Bradley Castleberry has nearly 750,000 followers on Instagram, but the super-jacked lifter has encountered some criticism lately among the online lifting community. Some lifters, including Nick Miller of the Nick’s Strength and Power YouTube channel, have claimed that, in their opinions, Castleberry is allegedly using “fake weights” to boost his numbers.
After a quick stroll through his Instagram feed, it’s clear Castleberry is legitimately strong. He’s got biceps the size of cantaloupes, and more ab definition than Zac Efron’s Baywatch eight-pack.
1000 WORLD RECORDS BROKEN! I want to sincerely thank all of my fans and supporters that have helped me to reach my life long dream of breaking 1000 World Records! Tonight was definitely my night and I feel like I’ve finally achieved greatness on a higher scale! You can too… believe in yourself and always #BeHumble! #castleberrynutrition #sandiego #lightweight #noexcuses #boom @castleberrynutrition www.castleberrynutrition.com
Miller, in the video embedded below, argues that Castleberry’s lifts may not be as heavy as Castleberry claims. Miller points out that Castleberry typically uses the same hexagonal weight plates in his videos—even when other weights in the background of his videos are clearly round. Furthermore, Miller claims, fake weights can be purchased online at sites like fakeweights.com:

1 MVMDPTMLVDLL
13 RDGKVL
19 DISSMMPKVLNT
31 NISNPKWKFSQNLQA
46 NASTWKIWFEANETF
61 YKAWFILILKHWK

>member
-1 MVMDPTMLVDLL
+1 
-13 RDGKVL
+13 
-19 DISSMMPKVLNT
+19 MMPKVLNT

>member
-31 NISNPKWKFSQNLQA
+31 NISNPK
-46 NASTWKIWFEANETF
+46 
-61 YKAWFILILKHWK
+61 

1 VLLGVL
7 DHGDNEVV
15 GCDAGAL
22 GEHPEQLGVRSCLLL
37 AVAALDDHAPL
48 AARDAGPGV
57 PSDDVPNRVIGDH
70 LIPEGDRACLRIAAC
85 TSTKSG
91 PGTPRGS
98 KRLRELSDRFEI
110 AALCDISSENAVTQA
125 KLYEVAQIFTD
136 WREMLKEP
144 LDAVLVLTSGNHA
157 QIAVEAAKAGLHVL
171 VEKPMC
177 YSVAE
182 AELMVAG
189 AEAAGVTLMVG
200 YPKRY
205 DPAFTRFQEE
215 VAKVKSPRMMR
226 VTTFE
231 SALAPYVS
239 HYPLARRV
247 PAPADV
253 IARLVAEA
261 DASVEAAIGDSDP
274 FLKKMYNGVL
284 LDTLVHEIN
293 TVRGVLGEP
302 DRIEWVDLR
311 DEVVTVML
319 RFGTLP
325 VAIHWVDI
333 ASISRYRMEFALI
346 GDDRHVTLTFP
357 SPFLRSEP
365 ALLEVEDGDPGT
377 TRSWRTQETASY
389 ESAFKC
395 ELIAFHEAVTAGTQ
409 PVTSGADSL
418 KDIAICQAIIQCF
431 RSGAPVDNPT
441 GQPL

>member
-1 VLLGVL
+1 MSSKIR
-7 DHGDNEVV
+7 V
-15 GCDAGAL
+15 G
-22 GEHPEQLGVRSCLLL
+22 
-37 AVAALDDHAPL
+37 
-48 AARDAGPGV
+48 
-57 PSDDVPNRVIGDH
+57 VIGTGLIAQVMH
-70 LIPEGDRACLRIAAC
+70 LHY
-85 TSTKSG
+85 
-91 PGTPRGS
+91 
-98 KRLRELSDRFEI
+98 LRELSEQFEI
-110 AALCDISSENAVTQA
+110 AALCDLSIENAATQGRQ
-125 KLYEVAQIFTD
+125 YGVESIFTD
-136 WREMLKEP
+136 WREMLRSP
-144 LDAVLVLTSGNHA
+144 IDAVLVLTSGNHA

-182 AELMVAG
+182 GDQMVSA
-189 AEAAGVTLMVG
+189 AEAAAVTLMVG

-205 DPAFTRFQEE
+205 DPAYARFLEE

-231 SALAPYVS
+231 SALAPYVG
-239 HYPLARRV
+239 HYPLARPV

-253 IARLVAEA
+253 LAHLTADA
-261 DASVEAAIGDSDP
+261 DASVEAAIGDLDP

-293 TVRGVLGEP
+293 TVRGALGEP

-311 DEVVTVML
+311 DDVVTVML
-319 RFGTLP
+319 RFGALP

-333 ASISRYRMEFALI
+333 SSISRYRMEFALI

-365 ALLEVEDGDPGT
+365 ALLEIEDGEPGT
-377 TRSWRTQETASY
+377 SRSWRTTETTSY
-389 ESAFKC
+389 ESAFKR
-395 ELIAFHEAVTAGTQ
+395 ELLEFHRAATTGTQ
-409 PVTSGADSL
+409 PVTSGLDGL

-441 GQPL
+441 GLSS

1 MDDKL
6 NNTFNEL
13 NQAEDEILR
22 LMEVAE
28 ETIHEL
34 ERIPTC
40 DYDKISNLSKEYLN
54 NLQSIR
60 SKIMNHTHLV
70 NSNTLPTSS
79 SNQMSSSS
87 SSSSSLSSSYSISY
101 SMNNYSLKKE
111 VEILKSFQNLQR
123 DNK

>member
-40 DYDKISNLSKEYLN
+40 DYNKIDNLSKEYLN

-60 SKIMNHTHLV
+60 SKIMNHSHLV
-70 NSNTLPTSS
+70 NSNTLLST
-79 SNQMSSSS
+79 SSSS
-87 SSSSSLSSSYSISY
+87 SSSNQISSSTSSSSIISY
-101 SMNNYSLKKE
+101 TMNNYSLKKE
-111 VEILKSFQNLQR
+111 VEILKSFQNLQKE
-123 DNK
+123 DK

Castleberry has not yet responded on Instagram to Miller’s claims. Muscle & Fitness could not independently verify Miller’s claims.
Castleberry has also gotten some attention from bodybuilding legend Mike O’Hearn, who, at an expo earlier this month, publicly challenged Castleberry to a lift-off between Castleberry and former NFL veteran Heath Evans (who is also a beast in his own right), and would include a series of different strength and agility tests.
“Alright, so: These guys are monsters,” O’Hearn says in the video below. “And we are going to collide these two worlds of the athletic meta-human against a vet NFL stud. We’re going to do this live in San Diego. We’re going to get out, run some 40s, run some agility work, we’re going to do some squat-offs, some bench-offs, we are going to have some fricking-ass fun. So, are you ready for this?”
Castleberry has also refused to compete in power-lifting contests in the past, despite having been offered as much as $10K to enter, win or lose, according to Maxim. No date has been set for O’Hearn’s challenge as of yet.